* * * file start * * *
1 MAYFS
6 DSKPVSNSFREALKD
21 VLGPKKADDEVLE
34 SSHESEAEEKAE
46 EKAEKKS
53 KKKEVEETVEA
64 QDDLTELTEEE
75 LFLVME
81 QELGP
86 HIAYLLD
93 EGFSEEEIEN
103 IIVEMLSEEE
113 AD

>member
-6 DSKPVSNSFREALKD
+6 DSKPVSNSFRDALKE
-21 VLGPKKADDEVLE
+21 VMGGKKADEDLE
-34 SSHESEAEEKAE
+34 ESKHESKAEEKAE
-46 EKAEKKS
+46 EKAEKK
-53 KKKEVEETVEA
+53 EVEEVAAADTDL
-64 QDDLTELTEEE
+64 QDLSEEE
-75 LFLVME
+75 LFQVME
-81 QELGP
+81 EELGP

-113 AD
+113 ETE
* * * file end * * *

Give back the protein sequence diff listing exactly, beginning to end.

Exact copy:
1 MAYFS
6 DSKPVSNSFREALKD
21 VLGPKKADDEVLE
34 SSHESEAEEKAE
46 EKAEKKS
53 KKKEVEETVEA
64 QDDLTELTEEE
75 LFLVME
81 QELGP
86 HIAYLLD
93 EGFSEEEIEN
103 IIVEMLSEEE
113 AD

>member
-6 DSKPVSNSFREALKD
+6 DSKPVSNSFRDALKE
-21 VLGPKKADDEVLE
+21 VMGGKKADEDLE
-34 SSHESEAEEKAE
+34 ESKHESKAEEKAE
-46 EKAEKKS
+46 EKAEKK
-53 KKKEVEETVEA
+53 EVEEVAAADTDL
-64 QDDLTELTEEE
+64 QDLSEEE
-75 LFLVME
+75 LFQVME
-81 QELGP
+81 EELGP

-113 AD
+113 ETE